The Biweekly Challenge with Modified Semesters – It’s Not as Fun as it Sounds!

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The Biweekly Challenge with Modified Semesters – It’s Not as Fun as it Sounds!

Last year in high schools across Ontario, there were octomester, quadmester, semester and full year schedules in addition to hybrid learning, presenting a dramatic transition from past academic years. Adapting to constant change was a major constant and theme for students, teachers, and families!

This year presents new challenges, as many secondary schools in the province have chosen to move to a modified semester model with biweekly classes.

How does a modified semester differ from a traditional semester schedule?

This is where a high school student has two subjects in week one and another two subjects in week two for a semester of five months. In this format, students are having to digest large amounts of content (and teachers are having to deliver it!) with a week off between rounds. Or, in some cases, two weeks or even four weeks, depending on how the semester is laid out.

What does this mean for students?

It means, it is not as fun as it sounds. For some high schoolers, this is an excellent form of learning. This routine allows them to immerse themselves in two subjects at a time and then take on two other subjects the next week.

The not-so-fun part is what happens in the week a student is “off” a subject?  How do they consolidate their learning? Many subjects lend themselves to this off time; however, many do not.

What our tutoring team recommends:

It will help your child to learn how to consolidate their learning in the “off” week.  We recommend that your son or daughter should spend some study time in the “off” week ensuring that they have fully understood all the concepts that were taught, have all the assignments completed and are ready for the next unit. While 1-2 hours per subject is a guide, study time differs depending on degree of difficulty of course. This may be a challenge while they are learning new ideas in their “on” week.  So, what does it look like and how can tutoring help?

Practical example:

Let us take a look at a typical grade 10 course layout.  Week one, the student has Science and Math. Week two is English and French.

In week one, focus on Science and Math. In week two, focus on English and French.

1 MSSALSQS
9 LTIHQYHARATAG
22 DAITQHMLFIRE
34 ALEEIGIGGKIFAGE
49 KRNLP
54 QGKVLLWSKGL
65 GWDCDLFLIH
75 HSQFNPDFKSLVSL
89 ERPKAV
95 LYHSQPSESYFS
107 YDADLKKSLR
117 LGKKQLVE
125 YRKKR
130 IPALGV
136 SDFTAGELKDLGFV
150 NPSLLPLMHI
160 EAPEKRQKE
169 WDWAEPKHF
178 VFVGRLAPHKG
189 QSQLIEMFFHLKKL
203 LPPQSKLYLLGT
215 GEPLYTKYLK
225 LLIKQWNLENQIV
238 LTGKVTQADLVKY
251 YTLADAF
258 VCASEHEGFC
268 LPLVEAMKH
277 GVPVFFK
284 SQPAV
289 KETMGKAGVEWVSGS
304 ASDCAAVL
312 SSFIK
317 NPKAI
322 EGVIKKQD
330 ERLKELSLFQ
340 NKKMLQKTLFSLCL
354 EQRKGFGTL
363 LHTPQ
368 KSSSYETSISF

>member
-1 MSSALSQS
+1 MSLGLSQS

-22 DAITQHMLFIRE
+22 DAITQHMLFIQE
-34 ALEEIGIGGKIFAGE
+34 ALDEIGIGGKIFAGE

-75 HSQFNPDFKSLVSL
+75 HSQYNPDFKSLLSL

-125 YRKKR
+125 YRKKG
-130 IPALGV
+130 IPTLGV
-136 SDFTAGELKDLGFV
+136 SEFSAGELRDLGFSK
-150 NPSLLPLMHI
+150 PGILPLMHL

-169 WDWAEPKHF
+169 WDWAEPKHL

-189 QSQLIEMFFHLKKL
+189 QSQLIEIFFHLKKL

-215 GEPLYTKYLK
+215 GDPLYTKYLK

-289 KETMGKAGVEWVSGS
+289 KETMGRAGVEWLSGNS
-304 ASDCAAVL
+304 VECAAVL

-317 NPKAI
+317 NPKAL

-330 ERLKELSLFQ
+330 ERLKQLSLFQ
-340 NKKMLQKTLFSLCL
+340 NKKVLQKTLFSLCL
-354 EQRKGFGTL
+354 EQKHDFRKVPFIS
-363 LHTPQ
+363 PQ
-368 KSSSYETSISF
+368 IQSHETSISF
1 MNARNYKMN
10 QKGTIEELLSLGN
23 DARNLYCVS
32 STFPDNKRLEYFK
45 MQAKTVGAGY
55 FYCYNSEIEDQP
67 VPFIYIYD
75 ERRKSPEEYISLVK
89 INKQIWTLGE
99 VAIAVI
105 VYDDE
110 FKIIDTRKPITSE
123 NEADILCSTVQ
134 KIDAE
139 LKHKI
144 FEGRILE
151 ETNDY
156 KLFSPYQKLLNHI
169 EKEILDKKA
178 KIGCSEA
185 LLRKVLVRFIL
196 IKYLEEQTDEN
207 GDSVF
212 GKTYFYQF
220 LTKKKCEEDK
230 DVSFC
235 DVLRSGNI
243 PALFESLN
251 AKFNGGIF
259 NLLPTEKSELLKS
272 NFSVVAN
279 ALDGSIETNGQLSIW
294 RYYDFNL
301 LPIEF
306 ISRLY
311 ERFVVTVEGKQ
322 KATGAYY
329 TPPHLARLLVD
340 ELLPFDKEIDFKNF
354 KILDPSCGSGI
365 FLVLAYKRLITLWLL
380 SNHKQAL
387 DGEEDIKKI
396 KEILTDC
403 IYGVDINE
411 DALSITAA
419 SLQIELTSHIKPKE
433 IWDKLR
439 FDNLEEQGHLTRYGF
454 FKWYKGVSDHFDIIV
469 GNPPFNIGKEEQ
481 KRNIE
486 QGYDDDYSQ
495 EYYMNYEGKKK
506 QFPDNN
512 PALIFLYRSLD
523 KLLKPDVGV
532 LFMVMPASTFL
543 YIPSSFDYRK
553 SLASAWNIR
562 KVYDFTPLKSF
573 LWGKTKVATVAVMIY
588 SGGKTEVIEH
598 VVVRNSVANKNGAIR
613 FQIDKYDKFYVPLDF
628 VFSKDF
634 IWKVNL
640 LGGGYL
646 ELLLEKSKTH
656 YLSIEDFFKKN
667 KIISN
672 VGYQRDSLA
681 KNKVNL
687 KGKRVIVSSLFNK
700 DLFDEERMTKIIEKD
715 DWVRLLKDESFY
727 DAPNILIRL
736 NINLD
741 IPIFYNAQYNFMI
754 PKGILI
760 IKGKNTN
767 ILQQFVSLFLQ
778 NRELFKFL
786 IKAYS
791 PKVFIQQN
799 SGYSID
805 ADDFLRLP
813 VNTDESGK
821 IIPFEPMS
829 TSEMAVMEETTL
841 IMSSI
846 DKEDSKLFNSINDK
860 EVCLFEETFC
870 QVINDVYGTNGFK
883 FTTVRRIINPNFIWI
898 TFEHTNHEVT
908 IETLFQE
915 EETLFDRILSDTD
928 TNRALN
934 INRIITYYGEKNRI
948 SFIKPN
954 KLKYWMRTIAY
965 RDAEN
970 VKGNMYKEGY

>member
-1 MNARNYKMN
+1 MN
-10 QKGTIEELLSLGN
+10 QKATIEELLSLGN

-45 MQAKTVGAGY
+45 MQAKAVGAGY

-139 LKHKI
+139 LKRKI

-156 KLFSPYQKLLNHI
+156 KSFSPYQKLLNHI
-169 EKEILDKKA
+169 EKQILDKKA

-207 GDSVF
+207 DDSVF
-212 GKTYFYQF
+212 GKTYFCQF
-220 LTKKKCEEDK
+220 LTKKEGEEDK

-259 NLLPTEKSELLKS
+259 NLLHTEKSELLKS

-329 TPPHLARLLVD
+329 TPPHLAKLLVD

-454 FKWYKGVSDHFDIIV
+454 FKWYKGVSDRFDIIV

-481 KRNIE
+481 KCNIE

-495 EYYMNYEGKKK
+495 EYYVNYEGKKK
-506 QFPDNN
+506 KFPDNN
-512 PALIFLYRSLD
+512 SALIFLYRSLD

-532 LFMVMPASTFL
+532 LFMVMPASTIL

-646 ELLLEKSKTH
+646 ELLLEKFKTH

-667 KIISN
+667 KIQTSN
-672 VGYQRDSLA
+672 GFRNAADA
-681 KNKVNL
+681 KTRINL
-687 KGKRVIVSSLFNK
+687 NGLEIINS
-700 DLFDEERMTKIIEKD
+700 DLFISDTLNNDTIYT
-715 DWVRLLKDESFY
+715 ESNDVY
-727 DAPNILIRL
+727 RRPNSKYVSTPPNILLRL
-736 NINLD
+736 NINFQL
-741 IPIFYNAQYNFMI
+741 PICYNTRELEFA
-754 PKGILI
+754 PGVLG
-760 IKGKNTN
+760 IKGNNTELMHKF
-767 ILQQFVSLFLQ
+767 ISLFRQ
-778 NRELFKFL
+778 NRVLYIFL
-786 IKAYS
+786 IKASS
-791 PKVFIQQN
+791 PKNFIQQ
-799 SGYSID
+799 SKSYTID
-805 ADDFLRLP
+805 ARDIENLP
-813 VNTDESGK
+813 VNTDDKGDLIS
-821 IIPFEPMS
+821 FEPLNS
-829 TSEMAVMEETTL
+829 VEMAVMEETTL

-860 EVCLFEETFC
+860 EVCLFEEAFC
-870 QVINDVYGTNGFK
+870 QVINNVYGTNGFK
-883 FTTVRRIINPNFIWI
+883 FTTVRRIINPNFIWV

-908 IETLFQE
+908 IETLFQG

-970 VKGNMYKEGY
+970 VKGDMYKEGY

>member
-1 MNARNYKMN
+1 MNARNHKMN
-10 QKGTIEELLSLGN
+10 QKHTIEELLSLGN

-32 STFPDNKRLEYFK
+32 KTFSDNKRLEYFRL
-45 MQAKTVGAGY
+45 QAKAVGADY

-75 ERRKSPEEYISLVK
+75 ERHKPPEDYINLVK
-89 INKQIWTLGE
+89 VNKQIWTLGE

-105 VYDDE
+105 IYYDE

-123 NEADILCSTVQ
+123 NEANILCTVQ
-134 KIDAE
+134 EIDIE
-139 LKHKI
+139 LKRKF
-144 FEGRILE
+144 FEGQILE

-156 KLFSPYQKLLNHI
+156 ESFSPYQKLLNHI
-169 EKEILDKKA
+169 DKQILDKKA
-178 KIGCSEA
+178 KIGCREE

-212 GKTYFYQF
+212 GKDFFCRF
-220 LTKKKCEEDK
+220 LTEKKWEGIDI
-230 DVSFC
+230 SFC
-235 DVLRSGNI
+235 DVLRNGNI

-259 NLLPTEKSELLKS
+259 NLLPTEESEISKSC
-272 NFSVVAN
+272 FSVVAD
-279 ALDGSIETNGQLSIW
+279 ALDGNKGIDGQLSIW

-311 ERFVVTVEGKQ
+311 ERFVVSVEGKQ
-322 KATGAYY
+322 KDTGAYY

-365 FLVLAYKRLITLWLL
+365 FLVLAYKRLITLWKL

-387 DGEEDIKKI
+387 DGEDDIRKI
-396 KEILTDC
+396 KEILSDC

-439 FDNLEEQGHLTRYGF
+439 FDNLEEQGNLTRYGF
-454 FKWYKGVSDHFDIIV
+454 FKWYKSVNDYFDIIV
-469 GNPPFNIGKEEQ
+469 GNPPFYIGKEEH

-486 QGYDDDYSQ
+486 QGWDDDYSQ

Sounds easy… but what do you do to ensure that the Science and Math are not lost in week two? One way to do that is to ensure that the student carves out time in their study routine each week to look back and look ahead. 

Here is a sample schedule for week two:

After English and French classes are done for the day, focusing on current subjects is key, but also dedicating time to previous week’s courses of Science and Math as well.

Monday of week two, spend one hour on Science.

Tuesday, one hour on Math. 

That still leaves time to focus on any English or French work that needs to be done. 

Wednesday, focus solely on the subjects from that week (English or French). 

Thursday, spend one more hour on Science.

Friday, one more hour on Math. 

In this scenario, your child has not only ensured that they are fully understanding the current subjects (English and French) but are also consolidating their learning in subjects from the other week (Science and Math) and preparing for the next unit. 

How can tutoring and academic coaching help my child?

By no means is this simple, as several students (and adults) struggle with organization, time management and meeting deadlines in the best of times. In addition to curriculum support, Teachers on Call’s online tutors assist students with academic coaching to guide students and keep them on track by equipping students with the necessary skills to help them survive and thrive in current environment. 

For all the reasons above, our tutoring team recommends consistent weekly tutoring in the same subject versus every other week which is often requested. Our online tutors will help students stay focused, (like personal trainers at gyms), as it’s easy to forget about the previous week’s learnings. “Out of sight, out of mind” as the famous saying goes.

As we said in the beginning – not exactly fun, but this approach will help ensure your child is not only up to date on the week’s current work, but they will have consolidated the previous learning and be ready when the schedule shifts back to week one.

The good news is that we are receiving great feedback from our families that this strategy of regular review and consolidated learning is paying off and helping students achieve successful results. If you have further questions, please do not hesitate to contact us to discuss in greater detail. We’re always here to help!

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